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Can You Exercise During Pregnancy?

calendarNovember 18, 2016
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Working out during pregnancy

Pregnancy usually brings a lot of things that should not be done to keep the mother and the baby healthy and one of them is exercise. But not all exercise routines should be avoided by women. In fact, exercising while pregnant can help a mother-to-be stay healthy and strong all throughout her pregnancy and during delivery. If you are now pregnant but have been doing regular exercise before, there is no reason for you to stop just because of your condition.

What are Safe Exercises for Pregnant Women?

Knowing what exercises to do while pregnant will help keep you and your baby safe especially during the first trimester or the first four months. Getting fit during pregnancy should be every pregnant woman’s concern and so, aside from eating healthy foods, exercising is also needed. During the first few weeks of pregnancy, there are not many physical changes in your body. However, this period is quite critical because the risk of losing the baby is high. Many miscarriages happen in the early stage of pregnancy because many women continue to engage in tasks that are strenuous. However, this does not mean that you should stay at home or in bed. Pregnancy and exercise should go together if you want to keep you and your baby healthy.

Actually, if you did not exercise in the past, now is the time to start so that you will have stamina during childbirth.
  • The best exercise during the early part of pregnancy is one that does not require you to exert too much effort. Brisk walking is good because it improves circulation. If you live in tropical countries, do this early in the morning or early at night, not during the hot part of the day. If you live in cold countries, doing this exercise when it is cold will not do you much good. As you walk, breathe in the fresh air, enjoy the scenery, and think happy thoughts. This will also keep the baby inside you feel peaceful, safe, and healthy.
  • Swimming is highly recommended exercise while pregnant. This is because it does not require lots of exertions. Water acts as great body support and prevents too much pressure on the spine and limbs. In fact, when you float, your body seems weightless and you can just relax and not make any movements at all. There is no danger of falling or having your stomach hit by hard objects, which can cause harm to the child. Also, always have a companion when swimming. Some physical changes may make you prone to cramps or dizziness while in the water. But just like other activities, do not overdo it. If you have been into competitive swimming before, avoid strokes that make you exert too much effort and too much movement.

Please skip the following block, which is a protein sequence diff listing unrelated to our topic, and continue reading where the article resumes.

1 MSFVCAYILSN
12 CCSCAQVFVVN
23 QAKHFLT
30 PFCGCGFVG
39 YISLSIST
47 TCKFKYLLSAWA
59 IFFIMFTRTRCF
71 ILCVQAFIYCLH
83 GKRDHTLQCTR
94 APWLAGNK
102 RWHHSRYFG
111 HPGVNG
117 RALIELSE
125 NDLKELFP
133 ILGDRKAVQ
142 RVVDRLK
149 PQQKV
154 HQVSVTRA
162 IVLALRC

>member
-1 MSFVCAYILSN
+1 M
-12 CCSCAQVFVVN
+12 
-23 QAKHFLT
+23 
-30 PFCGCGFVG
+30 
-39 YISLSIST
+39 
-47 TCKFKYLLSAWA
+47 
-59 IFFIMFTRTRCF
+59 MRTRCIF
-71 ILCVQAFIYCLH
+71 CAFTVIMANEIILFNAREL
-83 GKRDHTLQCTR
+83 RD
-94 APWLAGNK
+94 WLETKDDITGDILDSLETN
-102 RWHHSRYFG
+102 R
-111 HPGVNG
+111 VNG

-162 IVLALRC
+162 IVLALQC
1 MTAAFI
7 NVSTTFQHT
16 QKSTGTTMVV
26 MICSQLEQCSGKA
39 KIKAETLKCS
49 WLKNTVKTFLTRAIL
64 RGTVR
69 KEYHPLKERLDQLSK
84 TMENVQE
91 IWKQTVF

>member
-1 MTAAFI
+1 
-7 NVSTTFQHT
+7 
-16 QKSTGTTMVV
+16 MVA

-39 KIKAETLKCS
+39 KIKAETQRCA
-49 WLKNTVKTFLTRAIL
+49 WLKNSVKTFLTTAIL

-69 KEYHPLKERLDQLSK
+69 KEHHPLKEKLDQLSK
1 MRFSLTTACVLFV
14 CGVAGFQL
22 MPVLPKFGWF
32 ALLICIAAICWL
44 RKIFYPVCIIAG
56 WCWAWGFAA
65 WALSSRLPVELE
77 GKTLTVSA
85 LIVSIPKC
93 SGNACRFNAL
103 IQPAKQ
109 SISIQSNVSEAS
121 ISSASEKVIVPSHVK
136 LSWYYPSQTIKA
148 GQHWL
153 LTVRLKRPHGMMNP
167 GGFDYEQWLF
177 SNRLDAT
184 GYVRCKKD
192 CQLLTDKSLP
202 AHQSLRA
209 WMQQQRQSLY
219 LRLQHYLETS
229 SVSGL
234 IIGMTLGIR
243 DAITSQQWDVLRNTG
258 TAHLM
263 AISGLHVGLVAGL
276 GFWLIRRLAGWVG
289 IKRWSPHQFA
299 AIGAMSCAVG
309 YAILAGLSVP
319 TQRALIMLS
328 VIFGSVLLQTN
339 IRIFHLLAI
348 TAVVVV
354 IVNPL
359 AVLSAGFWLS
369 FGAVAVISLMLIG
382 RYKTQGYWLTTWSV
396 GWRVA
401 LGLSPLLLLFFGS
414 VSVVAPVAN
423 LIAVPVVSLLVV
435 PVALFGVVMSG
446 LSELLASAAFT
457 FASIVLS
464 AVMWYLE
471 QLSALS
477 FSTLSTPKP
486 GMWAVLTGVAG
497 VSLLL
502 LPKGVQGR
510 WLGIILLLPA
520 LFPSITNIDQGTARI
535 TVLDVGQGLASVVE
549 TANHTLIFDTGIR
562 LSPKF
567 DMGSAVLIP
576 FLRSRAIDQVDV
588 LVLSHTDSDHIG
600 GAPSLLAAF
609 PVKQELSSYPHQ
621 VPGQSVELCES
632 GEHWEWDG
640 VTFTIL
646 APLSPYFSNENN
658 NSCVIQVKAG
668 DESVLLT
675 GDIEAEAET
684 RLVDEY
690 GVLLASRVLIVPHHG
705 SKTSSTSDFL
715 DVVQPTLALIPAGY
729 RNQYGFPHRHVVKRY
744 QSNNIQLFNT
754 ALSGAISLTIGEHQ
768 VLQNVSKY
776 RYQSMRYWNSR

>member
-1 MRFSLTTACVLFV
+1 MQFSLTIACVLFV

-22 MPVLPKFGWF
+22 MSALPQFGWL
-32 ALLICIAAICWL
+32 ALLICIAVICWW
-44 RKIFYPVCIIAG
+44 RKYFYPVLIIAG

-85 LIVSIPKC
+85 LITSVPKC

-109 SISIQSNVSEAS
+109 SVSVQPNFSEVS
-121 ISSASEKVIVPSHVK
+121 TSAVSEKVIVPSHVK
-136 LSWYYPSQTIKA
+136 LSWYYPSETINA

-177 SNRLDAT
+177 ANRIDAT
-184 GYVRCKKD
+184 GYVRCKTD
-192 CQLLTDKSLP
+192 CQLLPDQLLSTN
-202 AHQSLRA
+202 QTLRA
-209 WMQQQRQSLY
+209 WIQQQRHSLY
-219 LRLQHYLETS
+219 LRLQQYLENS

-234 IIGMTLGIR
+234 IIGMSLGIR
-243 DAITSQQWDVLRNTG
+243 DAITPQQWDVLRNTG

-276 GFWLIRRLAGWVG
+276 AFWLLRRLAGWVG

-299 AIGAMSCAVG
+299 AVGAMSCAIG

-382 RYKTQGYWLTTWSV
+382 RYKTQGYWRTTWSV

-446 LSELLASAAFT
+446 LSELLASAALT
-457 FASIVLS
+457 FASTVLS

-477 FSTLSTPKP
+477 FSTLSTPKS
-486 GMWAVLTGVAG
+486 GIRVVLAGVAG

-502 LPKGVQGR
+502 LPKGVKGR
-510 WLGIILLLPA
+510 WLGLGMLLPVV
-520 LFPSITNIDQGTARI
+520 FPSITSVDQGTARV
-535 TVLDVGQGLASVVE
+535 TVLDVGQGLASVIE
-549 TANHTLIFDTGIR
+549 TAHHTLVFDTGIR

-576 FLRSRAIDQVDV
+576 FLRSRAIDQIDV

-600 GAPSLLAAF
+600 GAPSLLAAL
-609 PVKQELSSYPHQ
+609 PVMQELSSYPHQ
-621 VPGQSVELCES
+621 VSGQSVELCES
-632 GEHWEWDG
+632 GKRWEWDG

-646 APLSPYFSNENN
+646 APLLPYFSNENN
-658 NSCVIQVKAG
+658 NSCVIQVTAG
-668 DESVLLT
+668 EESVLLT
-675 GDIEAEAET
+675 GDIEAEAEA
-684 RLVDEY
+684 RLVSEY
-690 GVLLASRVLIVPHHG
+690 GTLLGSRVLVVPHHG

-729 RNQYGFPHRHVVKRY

• If you have been jogging regularly before you discovered that you are pregnant, you can continue doing it. It is a good exercise. As your stomach becomes bigger and heavier though, it might be difficult to jog briskly and to cover long distances. It will be best to switch to brisk walking as your due date approaches because moving could be difficult when you have a heavy stomach. During our prenatal visits to your doctor, it will be best to consult with him regarding the exercise routines that are good for you.

Working Out During Pregnancy

Can you work out while pregnant

If you have been working out in a gym long before, there is no reason for you to stop doing it. However, to be on the safe side, try to make a workout plan with your doctor. There are workouts for pregnant women that will be good for you such as pedaling on a stationary bike. As your stomach grow bigger, your balance is affected and biking can be dangerous. You can fall while biking, which can be detrimental to you and the child. Weight lifting should be avoided, especially when you have to lie on your back to do it.